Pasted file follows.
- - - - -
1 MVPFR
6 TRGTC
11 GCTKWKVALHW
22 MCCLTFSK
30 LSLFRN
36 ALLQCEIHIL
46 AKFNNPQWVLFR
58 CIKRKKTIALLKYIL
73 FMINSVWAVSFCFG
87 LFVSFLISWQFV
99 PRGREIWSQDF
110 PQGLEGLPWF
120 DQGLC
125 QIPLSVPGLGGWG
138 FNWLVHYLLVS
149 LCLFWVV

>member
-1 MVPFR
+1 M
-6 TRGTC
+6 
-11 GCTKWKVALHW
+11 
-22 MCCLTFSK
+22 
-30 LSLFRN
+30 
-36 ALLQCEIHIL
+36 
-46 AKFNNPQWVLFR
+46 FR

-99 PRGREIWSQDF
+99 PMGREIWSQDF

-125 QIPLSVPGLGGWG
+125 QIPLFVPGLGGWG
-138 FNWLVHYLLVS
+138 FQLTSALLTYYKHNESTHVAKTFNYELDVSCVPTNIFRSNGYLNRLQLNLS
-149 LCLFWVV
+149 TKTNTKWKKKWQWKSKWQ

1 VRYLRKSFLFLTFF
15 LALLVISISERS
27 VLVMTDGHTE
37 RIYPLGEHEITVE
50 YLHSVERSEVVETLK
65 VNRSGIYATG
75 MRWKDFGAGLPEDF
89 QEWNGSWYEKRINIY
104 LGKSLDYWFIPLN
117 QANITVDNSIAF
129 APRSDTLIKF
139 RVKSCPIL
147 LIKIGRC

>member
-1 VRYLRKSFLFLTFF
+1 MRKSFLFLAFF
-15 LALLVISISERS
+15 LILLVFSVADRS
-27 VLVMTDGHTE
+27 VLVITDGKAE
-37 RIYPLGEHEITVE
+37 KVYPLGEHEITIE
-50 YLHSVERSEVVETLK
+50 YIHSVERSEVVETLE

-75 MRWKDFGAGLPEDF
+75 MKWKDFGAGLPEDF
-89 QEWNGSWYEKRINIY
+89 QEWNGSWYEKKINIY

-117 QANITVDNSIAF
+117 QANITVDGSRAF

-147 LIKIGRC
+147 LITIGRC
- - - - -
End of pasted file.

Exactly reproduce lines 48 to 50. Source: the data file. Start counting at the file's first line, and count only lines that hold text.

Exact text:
104 LGKSLDYWFIPLN
117 QANITVDNSIAF
129 APRSDTLIKF